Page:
Here is what I got (in brackets is 1/3V ie Voltage per cell)

    Charging ended @ 12.4V (4.13V) I then unplugged the AC power.
    0% indicated @ 11.39V (3.80V) still above quoted voltage:confused:
    Forced standby @ 9.33V (3.11V) This is still under load.
    Now in standby @10.3V (3.43V) Hardly any load.
    After 10 min @11.08V (3.69V) they recovered a little.

    The results I concluded from this is that my battery is worn but certainly not knackered, and that the indicated battery level is so far out it is hardly worth having. Also that the TB's charge / discharge regime is geared far more towards longevity of the cells than run time per charge.

    Compared to the very flat discharge curves of a Ni-Cd or Ni-mh cell, Li-ion's have a large Voltage range, this is why almost everything designed for Li-ion's has a DC-DC converter, even a torch.

    I downloaded a neat little program called batterycare, BatteryCare - Proper laptop battery usage guide but unfortunately the CF does not seem to support the Voltage and current monitoring needed to make it work fully, and the HDD and CPU temperature readings it gives are updated so infrequently that a guess is usually far more accurate, has anyone had any better results? or indeed found anything else that works better?

    Sorry for all that, and If there is anyone still awake after reading it, I'd like to ask a couple of questions.

    Firstly, when I got the CF it had win 2k on it, I seem to remember being able to refresh the battery from within windows, now I have xp on it I can only seem to do it via the bios utility, which is a pain as I cannot use the computer while it wastes it's own battery:( Am I missing something obvious?, do I need a battery refresh program? I have a manuals and drivers cd from the bay of fleas, might there be something on there and if so what should I look for?

    Secondly, has anyone managed, or even tried to hack this battery programming malarkey yet? there are only 5 pins on the little plug on the side of the battery, and IIRC most makes have something similar.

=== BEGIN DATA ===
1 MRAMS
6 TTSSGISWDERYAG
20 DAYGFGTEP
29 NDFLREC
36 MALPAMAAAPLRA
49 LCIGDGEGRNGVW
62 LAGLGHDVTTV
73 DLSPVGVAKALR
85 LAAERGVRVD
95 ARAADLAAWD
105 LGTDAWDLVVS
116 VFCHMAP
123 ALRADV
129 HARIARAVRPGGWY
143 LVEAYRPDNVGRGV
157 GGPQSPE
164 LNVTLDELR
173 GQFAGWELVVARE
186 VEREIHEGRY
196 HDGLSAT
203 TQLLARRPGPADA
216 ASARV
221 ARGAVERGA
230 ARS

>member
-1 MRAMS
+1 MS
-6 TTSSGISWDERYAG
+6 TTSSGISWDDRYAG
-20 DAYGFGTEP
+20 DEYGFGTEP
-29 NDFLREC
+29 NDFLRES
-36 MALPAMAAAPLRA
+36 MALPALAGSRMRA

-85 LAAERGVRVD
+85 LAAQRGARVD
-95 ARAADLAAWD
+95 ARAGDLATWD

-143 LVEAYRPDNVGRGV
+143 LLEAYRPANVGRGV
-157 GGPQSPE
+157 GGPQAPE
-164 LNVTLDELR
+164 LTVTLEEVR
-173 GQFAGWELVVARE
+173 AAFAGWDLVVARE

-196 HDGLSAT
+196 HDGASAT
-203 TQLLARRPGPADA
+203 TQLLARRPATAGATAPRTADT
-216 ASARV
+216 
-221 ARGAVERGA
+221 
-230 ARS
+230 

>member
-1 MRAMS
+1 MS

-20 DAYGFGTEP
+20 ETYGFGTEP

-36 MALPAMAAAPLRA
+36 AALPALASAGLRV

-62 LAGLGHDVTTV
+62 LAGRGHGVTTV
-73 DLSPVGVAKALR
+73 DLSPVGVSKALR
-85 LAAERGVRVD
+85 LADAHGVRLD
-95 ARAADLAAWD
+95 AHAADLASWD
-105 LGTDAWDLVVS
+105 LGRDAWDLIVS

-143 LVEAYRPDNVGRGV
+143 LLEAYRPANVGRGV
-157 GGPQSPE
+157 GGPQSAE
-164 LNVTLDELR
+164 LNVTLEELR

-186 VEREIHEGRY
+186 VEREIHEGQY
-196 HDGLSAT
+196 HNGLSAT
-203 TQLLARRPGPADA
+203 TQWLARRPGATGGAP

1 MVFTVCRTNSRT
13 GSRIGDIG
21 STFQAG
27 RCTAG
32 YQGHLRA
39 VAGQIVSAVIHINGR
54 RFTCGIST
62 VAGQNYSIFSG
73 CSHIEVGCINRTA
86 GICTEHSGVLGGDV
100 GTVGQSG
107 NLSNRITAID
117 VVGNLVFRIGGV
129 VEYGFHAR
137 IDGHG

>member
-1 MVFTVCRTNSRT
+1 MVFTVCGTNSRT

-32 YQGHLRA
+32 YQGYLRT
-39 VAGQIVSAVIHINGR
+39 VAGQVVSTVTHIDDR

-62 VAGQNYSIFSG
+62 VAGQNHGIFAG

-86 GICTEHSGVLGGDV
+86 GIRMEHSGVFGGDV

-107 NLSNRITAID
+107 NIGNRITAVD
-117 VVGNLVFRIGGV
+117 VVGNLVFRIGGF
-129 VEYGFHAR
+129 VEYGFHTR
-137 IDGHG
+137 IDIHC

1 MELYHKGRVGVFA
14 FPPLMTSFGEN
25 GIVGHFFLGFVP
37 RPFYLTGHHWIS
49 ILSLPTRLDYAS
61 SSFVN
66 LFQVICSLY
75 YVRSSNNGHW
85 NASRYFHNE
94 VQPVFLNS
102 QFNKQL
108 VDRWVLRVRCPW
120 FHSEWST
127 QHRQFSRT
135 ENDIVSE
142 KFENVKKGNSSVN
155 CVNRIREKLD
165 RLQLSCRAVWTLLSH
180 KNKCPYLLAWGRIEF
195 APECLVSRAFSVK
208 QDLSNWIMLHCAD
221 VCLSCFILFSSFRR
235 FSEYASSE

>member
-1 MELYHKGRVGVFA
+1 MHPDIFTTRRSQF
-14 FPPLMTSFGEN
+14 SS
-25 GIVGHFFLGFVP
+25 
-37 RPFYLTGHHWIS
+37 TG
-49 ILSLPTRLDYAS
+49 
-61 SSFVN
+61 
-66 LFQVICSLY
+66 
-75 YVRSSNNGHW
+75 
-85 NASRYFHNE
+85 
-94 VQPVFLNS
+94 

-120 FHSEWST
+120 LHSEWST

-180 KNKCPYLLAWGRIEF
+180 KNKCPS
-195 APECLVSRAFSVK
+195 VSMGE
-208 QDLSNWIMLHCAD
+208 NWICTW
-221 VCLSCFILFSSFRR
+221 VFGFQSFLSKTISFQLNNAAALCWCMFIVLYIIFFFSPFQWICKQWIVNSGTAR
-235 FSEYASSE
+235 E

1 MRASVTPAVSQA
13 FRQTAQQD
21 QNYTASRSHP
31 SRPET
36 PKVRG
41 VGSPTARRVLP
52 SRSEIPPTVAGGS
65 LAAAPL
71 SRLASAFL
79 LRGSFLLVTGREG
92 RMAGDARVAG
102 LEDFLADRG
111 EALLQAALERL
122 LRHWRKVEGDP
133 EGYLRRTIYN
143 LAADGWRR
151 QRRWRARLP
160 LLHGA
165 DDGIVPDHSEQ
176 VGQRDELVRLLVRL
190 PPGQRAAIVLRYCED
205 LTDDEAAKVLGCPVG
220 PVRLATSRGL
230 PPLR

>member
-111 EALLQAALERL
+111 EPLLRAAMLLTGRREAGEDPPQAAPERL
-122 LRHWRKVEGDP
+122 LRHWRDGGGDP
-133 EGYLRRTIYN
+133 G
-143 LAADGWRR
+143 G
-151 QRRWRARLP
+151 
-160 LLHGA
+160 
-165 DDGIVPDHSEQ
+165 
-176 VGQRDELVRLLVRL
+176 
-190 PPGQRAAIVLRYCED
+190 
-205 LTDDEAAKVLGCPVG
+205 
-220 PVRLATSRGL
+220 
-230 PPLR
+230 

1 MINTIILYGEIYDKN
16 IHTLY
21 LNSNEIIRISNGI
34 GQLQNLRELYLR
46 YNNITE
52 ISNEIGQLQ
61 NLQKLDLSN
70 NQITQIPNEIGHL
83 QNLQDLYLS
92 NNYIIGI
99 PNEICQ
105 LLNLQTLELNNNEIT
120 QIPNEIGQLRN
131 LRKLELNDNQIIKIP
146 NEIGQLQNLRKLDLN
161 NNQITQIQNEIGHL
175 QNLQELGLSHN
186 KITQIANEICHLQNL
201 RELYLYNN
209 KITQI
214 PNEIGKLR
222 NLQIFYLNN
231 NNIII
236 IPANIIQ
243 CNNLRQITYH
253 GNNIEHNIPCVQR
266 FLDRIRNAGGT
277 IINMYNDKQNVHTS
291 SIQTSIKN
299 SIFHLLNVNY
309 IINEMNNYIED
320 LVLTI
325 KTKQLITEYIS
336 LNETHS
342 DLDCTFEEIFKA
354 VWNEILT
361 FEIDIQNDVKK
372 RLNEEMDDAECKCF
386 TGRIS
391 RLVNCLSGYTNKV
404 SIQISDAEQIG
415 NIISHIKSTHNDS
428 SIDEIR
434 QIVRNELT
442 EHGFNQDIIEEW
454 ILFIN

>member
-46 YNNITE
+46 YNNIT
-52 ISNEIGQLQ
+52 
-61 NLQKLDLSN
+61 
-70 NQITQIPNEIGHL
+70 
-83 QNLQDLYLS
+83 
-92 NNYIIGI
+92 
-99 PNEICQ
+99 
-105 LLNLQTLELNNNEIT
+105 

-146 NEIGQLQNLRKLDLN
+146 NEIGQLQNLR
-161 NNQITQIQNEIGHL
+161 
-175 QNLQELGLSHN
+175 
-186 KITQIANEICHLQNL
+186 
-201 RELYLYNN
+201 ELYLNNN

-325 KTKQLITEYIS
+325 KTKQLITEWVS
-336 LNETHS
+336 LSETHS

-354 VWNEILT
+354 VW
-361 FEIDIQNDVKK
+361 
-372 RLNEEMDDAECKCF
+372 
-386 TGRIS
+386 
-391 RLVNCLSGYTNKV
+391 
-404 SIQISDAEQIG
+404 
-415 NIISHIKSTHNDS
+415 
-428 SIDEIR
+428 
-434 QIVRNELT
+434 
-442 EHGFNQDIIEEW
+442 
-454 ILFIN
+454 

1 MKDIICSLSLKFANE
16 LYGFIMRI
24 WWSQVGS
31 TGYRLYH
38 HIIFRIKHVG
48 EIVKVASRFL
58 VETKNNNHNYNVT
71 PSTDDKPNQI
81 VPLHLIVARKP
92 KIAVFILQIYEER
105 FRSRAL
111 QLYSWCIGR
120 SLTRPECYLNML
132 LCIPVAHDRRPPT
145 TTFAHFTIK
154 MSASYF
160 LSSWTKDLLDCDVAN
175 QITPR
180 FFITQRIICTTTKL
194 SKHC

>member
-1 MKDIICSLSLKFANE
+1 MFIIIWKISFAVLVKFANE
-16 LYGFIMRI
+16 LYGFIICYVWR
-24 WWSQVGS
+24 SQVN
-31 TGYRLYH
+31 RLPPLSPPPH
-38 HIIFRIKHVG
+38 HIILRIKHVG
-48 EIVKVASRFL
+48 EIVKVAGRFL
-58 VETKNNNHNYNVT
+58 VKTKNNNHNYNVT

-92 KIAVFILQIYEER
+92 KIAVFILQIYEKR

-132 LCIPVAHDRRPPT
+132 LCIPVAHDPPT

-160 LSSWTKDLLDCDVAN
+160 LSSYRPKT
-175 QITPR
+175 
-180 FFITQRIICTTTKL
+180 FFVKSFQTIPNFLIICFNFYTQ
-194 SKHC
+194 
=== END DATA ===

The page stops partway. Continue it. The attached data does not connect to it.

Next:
someone somewhere must have done it, I refuse to believe that any manufacturer would sell their specialist programming tools to these battery rebuilding companies, or that they would need separate devices to program each make of battery.

    Thanks for the great resource:cool:
    And a happy new year to ya'll ;)
    Regards

    Peter
     
  7. capt.dogfish

    capt.dogfish The Curmudgeon

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    A few have tried, no one here has had any notable success to report.
    CAP
     
  8. mnementh

    mnementh Crusty Ol' TinkerDwagon

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    Almost all laptop batteries (Well, laptops designed to work with Windows) talk to the computer via the i2c bus. This is the same data bus that controls various non-OS related systems, like temperature monitoring and fan speed controls.

    This bus uses standardized protocols and can be programmed to like any other data bus; however, the APIs for each manufacturer's battery are proprietary. This is where you need special software like Smart Battery Workshop. It is free to try, but to be able to write with it, you need to pay; and in many cases, you need an EEPROM burner.

    That cost is why most of us have not pursued this further; none of us wish to spend several hundred dollars JUST RESEARCHING how to save $50 or less (the usual approximate cost difference between new cells and a new battery) by rebuilding the packs and trying to reset them.

    mnem
    Rebuilt.
     
  9. rcx

    rcx Notebook Consultant

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    Previously, the first post in this thread was primarily a list of links to other threads, but I have updated this first post in an effort to encapsulate and summarize the battery recommendations and tips from two different Panasonic documents plus the threads on this forum to (hopefully) provide an easier-to-use point of reference.

    I hope I have captured everything correctly, but if any modifications need to be made, just post back or PM.


    Thank you!
     
  10. RuggedSolutions

    RuggedSolutions Notebook Consultant

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    This is just what I was looking for as to info on batteries.

    I have sent out tons of batteries and had them refilled with new cells but
    the result is terrible. I have found it better to buy even a generic battery
    as they work better then the re-celled units. For the customers willing to pay for the original I buy from Heartland.

    But it also come down to how the battery is used. I have customers that buy a new battery but the laptop sits on a power source for a year or so and then when they want to use the battery it's capacity is less then half it should be. This is due to the constant charging/disscharging. It's best to remove the battery when it's full and store it until needed I think. I have batteries in my hardware that are more then 4 years old and they still hold a good charge.